Friday Links – Nursing & Asthma Risk, Viral Wheezing Therapy, Vicks VapoRub

Nurses Have Much Higher Risk of Occupational Asthma Than Colleagues
Jobs that involve constant exposure to chemicals (like nursing and professional cleaning) carry a higher risk for developing asthma than, for example, working in front of a computer all day. However, HealthDay reports a startling statistic: in a recent study of 3.650 Texas health care employees, nurses were 72% more likely to develop asthma than non-nurses. The culprit? Cleaning fluids and antiseptics.

Steroids No Good for Viral Wheezing
Preschoolers who wheeze during colds but don’t necessarily have asthma otherwise probably shouldn’t go on short burst of oral steroids, according to these research results. Asthma is extremely difficult to diagnose in babies and little kids, of course, but this research followed children who experienced asthma-like symptoms during respiratory illnesses only. Taking prednisolone didn’t help these kids, and starting inhaled steroids when the illness started didn’t help them enough to warrant any possible side effects.

The implications of the research could be pretty major, since asthma-like symptoms are currently treated just like asthma in this age group. Doctors treated AG this way when she was little, in fact, but then she has always had non-illness triggers, too.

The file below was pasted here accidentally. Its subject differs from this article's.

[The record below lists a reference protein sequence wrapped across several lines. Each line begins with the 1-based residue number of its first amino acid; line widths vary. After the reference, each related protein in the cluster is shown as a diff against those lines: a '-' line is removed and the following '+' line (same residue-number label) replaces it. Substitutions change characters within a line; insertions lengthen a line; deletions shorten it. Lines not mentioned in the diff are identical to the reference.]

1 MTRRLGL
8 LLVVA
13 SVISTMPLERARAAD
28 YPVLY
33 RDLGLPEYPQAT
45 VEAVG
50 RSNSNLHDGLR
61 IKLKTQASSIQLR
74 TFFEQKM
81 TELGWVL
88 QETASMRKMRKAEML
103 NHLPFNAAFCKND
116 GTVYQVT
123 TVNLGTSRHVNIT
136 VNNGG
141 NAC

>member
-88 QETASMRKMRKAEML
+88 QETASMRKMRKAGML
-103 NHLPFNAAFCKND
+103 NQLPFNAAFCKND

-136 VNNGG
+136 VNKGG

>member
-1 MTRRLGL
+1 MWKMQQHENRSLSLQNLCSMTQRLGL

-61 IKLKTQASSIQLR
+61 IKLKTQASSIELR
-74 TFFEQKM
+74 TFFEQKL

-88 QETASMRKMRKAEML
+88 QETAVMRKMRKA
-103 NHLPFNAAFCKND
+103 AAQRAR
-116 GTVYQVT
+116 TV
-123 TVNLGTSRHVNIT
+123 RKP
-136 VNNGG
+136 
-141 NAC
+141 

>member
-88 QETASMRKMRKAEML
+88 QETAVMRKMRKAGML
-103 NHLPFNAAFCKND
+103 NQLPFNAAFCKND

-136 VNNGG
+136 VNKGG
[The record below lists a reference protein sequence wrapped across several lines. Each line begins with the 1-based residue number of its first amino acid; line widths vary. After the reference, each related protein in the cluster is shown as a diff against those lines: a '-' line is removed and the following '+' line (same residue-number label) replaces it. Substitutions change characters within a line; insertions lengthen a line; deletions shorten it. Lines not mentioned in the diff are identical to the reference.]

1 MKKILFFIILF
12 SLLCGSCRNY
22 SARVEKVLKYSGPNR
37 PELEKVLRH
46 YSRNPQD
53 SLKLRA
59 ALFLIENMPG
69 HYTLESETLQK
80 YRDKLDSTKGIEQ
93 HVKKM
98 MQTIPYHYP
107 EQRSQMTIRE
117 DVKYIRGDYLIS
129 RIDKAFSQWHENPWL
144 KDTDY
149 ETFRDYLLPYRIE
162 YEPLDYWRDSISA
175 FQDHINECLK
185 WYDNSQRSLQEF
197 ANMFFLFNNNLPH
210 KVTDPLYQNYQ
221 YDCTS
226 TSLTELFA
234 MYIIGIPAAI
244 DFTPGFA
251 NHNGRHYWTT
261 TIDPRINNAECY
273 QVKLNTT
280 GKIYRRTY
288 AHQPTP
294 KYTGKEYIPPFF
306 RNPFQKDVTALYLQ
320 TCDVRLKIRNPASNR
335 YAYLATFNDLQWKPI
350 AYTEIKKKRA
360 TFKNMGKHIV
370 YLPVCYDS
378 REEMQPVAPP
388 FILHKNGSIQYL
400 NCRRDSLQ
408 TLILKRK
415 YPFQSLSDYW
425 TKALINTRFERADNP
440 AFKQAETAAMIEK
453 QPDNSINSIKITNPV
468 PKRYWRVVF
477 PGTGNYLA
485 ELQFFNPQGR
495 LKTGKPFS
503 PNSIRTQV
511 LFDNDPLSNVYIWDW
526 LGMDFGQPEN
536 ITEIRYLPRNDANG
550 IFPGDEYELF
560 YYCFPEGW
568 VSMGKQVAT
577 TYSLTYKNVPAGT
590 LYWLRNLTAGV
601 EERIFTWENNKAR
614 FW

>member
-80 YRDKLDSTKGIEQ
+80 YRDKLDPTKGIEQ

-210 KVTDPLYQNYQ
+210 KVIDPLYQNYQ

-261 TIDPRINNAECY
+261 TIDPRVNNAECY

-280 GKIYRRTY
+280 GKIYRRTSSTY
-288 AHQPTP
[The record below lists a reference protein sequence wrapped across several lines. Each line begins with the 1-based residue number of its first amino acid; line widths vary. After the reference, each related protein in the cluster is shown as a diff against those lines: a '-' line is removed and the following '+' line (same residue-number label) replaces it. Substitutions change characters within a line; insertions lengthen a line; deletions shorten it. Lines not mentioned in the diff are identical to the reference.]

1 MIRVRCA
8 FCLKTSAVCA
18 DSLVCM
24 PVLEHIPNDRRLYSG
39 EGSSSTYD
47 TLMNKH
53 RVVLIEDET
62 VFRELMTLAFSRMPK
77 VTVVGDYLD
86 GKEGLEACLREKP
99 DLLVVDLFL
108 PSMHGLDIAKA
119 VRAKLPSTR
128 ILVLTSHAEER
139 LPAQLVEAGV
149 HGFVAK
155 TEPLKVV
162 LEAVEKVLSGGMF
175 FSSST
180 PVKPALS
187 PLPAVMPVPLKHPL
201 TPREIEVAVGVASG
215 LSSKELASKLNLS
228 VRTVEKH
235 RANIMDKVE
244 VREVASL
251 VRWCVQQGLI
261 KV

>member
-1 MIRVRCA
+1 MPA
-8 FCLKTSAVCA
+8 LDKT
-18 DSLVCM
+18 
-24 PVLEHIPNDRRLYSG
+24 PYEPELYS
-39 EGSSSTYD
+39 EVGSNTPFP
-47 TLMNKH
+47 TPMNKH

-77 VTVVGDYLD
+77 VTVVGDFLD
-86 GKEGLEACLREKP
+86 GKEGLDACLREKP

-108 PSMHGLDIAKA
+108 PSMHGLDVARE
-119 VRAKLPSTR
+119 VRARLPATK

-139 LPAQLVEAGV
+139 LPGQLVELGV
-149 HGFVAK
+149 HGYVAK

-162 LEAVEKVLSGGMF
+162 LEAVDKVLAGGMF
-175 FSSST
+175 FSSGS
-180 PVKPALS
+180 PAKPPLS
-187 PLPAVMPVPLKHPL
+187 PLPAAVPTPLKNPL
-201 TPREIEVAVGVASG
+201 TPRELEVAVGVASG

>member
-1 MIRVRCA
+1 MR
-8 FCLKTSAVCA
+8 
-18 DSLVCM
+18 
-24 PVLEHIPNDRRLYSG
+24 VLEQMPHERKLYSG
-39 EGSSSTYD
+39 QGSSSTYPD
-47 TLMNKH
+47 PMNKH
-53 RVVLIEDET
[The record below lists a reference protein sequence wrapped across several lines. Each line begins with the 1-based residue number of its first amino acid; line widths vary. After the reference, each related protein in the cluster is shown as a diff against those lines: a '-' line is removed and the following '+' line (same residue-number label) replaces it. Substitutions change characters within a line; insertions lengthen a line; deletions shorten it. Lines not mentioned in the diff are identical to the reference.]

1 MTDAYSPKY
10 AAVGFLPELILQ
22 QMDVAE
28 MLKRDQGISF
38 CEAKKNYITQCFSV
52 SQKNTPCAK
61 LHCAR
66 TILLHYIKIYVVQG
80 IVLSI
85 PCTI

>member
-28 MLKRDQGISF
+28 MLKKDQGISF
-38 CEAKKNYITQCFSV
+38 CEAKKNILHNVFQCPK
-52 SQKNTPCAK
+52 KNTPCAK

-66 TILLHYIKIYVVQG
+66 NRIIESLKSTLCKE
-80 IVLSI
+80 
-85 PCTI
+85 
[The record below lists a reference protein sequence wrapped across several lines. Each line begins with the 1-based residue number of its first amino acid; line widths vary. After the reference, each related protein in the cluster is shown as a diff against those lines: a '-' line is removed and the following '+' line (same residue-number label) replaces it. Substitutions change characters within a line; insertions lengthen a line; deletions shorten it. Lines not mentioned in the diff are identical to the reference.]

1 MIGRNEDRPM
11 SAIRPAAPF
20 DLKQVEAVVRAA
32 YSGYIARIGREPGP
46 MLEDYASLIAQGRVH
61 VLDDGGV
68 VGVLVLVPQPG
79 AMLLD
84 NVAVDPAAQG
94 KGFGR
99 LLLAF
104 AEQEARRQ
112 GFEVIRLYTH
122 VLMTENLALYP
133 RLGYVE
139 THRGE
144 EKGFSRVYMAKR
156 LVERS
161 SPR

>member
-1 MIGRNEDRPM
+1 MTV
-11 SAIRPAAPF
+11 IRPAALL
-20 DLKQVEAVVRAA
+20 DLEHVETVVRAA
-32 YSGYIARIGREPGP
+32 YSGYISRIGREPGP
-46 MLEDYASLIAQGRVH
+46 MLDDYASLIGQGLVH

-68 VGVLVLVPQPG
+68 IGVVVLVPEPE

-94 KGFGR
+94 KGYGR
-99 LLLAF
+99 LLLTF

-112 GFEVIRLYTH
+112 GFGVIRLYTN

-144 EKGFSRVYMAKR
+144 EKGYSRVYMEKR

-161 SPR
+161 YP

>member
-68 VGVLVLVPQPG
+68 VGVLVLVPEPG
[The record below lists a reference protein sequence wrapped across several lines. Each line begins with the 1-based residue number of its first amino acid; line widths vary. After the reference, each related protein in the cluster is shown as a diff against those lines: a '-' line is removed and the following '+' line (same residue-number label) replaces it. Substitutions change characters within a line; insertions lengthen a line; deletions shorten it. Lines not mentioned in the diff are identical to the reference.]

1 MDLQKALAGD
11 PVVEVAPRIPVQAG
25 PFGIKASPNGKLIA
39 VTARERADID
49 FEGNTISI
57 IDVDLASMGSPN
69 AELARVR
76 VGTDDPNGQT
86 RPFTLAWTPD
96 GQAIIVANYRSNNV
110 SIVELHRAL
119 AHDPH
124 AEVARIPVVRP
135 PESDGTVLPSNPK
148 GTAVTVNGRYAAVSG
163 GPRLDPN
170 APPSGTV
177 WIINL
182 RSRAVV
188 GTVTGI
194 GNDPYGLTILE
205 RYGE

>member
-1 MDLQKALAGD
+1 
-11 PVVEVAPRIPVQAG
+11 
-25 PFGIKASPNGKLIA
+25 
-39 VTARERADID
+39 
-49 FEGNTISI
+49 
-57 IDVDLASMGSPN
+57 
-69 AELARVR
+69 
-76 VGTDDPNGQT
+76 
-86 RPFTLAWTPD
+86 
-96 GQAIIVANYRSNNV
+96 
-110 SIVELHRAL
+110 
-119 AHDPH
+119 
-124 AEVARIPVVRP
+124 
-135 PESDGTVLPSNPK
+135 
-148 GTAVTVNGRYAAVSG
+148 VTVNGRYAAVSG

Be Careful with the Vicks VapoRub
Yet another newsworthy asthma link from HealthDay. I’m watching this one pretty closely because I’ve been known to use vapor rub a time or ten to help the girls sleep with severe stuffy noses. However, I don’t apply it under their noses, ever.

Edited to add: Beyond this particular research, menthol is a known asthma trigger for some people.

Do you use Vicks? Notice any problems with your kids?

2 responses to “Friday Links – Nursing & Asthma Risk, Viral Wheezing Therapy, Vicks VapoRub”

  1. Michelle says:

    That’s interesting about the Vick’s. I used a Vick’s product designed for the bath one time a few years ago when both kids were very stuffy. I wondered about the possibility of it messing with J’s asmtha and the next day I saw that Vick’s was not recommended for asthmatics and could, in fact, be dangerous. I felt guilty, but honestly didn’t see that it affected him adversely. I probably still have the jar in their bathroom, actually. Only used it that one time.

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